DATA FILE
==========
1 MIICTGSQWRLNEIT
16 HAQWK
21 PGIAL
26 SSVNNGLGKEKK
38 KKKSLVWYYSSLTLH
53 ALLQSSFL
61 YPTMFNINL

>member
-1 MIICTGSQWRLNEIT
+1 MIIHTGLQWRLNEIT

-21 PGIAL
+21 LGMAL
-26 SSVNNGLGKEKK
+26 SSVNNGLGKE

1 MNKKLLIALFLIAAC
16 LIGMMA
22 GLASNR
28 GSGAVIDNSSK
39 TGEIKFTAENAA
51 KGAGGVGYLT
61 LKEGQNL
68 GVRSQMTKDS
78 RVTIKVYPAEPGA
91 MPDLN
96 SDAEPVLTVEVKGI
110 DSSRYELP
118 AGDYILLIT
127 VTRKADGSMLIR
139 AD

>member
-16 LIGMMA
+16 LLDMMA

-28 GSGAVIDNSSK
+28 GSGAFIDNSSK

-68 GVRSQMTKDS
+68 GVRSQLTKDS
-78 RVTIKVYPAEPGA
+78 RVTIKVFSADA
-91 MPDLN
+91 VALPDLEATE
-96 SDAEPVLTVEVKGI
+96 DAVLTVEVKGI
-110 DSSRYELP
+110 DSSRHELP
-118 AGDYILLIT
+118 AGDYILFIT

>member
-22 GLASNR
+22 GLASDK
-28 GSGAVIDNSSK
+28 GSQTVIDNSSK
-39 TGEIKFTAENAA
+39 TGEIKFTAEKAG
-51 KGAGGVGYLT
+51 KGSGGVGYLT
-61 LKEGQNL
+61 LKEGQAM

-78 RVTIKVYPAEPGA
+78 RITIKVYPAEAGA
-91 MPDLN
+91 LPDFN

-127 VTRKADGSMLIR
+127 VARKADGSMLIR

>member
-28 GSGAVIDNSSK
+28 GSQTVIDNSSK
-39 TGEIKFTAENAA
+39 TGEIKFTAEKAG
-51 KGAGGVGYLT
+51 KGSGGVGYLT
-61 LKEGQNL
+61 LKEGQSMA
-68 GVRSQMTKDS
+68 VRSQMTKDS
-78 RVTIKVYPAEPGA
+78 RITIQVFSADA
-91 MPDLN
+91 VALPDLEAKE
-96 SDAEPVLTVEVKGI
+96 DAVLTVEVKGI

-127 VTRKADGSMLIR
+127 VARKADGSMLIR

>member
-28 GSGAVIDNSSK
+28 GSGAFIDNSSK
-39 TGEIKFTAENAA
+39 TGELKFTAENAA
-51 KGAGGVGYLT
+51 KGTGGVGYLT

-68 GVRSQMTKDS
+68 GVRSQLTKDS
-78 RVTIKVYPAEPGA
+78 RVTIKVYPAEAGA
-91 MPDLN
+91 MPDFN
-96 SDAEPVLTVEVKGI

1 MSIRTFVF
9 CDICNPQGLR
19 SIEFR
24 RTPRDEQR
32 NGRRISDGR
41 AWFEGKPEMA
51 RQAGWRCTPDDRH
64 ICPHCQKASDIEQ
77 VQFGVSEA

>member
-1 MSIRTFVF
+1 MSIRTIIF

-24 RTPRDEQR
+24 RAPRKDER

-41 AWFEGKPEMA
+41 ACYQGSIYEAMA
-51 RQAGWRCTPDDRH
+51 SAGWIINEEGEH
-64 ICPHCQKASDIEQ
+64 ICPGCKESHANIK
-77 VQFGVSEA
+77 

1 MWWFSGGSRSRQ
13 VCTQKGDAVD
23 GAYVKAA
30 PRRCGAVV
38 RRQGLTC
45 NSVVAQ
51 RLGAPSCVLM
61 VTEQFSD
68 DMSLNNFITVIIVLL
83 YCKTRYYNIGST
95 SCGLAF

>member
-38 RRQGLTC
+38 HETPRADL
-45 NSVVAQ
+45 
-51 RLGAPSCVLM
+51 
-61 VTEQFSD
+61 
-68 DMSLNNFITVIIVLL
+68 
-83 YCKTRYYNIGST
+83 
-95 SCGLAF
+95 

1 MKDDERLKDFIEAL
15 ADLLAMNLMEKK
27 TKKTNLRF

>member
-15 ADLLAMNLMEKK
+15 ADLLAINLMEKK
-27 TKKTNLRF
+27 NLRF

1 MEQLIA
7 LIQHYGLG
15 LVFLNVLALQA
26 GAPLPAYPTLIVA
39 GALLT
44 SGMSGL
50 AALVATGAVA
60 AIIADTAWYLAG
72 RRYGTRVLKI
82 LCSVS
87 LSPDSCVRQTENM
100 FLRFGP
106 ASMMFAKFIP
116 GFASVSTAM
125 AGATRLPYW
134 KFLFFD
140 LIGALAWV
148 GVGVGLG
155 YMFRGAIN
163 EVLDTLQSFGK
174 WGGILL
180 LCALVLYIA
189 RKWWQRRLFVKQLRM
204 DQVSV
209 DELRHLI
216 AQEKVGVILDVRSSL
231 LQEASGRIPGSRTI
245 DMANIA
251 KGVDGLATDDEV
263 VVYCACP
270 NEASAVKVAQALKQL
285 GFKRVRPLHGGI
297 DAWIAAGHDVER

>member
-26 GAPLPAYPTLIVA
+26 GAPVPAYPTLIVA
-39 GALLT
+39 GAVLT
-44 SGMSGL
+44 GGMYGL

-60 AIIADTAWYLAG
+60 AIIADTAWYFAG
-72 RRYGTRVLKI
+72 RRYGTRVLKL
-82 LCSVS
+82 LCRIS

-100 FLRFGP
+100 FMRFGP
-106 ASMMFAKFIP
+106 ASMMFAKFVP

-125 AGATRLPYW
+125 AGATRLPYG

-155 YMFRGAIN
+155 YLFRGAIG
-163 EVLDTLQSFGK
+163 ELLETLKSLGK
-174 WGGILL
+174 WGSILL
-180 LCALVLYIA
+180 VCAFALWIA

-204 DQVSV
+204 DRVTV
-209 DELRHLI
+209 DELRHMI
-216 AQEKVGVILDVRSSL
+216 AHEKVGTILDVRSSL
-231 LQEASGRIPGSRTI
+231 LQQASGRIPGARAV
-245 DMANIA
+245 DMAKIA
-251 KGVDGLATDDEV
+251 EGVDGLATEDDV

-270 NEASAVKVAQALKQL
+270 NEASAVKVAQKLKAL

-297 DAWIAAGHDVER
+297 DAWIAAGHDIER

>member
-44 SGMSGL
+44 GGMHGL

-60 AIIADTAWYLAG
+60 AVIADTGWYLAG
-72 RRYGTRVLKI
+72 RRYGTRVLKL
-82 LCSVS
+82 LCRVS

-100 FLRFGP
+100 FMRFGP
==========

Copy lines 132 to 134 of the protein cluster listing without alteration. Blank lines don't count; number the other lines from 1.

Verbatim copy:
+38 HETPRADL
-45 NSVVAQ
+45 